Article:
VMware vSphere networking is available in two variations — Standard vSwitch and Distributed Switch (vDS) — that accommodate a wide range of requirements for any environment. Standard switches are simple to set up and understand, but the effort to manage them scales along with the number of ESXi hosts managed. While that management can certainly be automated, e.g., through PowerCLI, there are advantages to the centrally-configured Distributed Switch.
This is not an article to convince you to use one over the other; to see what experts have to say about the matter, take a look at a recent article from Duncan Epping on whether to go pure Distributed or hybrid.
Whenever this topic comes up for debate, it’s clear that the major concern about vDS is the inability to manage virtual networks if vCenter Server goes down. Thus, the impetus for considering a hybrid environment with management interfaces on Standard vSwitches and only VM networking benefiting from vDS. However, there is a configuration alternative that may just boost confidence in a pure vDS network.
Distributed Switch Port Group Bindings
Distributed Switches, just like Standard vSwitches, use port groups to configure various network capabilities, VLANs, etc. One difference is that vDS port groups have three different binding options: static, dynamic, and ephemeral. For an overview of these options, check out KB Article 1010593.
The key point to note is that port groups using ephemeral bindings behave very much like a Standard vSwitch — even with vCenter Server powered off, administrators have the ability to connect directly to an ESXi host and reconfigure VM networking.
In fact, it is even possible to create a new VM from scratch directly on a host while vCenter is offline, as seen here:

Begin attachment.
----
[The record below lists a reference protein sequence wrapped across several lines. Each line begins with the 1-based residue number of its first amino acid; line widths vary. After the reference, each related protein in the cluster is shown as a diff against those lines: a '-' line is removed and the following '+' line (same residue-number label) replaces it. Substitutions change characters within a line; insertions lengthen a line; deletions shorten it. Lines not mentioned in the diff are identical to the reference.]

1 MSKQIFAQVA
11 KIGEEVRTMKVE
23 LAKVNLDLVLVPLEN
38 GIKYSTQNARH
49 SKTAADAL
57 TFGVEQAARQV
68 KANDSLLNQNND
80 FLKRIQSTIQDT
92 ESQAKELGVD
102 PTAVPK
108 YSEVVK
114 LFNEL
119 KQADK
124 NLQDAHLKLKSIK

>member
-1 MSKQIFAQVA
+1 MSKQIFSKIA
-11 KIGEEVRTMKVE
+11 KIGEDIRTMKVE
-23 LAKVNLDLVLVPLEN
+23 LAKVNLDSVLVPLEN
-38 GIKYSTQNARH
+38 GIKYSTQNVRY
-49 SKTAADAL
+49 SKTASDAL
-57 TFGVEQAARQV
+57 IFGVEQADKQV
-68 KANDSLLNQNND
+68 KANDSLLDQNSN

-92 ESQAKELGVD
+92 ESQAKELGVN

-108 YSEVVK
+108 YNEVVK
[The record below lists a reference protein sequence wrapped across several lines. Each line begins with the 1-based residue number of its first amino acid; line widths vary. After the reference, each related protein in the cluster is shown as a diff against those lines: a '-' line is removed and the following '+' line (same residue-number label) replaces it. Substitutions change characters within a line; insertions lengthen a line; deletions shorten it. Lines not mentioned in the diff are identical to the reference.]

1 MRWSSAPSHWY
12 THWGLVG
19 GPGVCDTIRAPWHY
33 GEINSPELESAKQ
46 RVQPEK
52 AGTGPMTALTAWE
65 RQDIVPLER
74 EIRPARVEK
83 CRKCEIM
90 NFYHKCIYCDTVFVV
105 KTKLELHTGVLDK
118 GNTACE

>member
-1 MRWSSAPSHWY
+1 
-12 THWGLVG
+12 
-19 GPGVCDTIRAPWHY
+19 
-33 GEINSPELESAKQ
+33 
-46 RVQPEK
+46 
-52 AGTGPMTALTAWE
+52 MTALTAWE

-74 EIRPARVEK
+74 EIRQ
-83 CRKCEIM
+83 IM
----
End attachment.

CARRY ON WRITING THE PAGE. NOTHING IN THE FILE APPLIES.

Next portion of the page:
Behind the scenes, with vCenter unavailable, a temporary port is created on the host for the vNIC with the ID “h-1”:
After vCenter Server comes back online, everything syncs up and the VM is automatically updated with a numeric port ID from the vDS:
Leveraging Ephemeral Port Groups
If the inability to quickly provision a new VM or to reconnect a vNIC while vCenter Server is unavailable has kept you from considering a pure vDS network architecture, ephemeral port groups may be a suitable safety net. You would not even need to use ephemeral port groups for production virtual networks — simply create a few to have as backups for accessing the most critical VLANs.
In reality, if vCenter is down that’s probably the first issue to tackle. But, in order to recover from a minor catastrophe, it may necessary to manually register that VM and get it online — an idle ephemeral port group could save you the trouble of having to temporarily create a new vSwitch directly on a host.
What are the disadvantages or limitations by using ephemeral port binding. Are there any? I would like to know from a design perspective on why i wouldn’t use these vs the other options.
Phillip: The disadvantage is that if you configure ephemeral port binding your network will be less secure. Anybody who will gain host access can create rogue virtual machine and place it on the network or to move VMs between networks. The security hardening guide even recommends to lower the number of ports for each distributed portgroup so there are none unused.
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Phillip, I ran into an issue using Ephemeral – no binding in conjunction with cloning VMs & Guest Customization which you can read about on my blog using the Pingback link in this comment section.
Phillip, we have been having this discussion lately as well with our new vSphere 5 environment. Found this from VMware that talks about the potential downsides to ephemeral port binding:
Seems it is recommend for View environments however due to linked clone issues:
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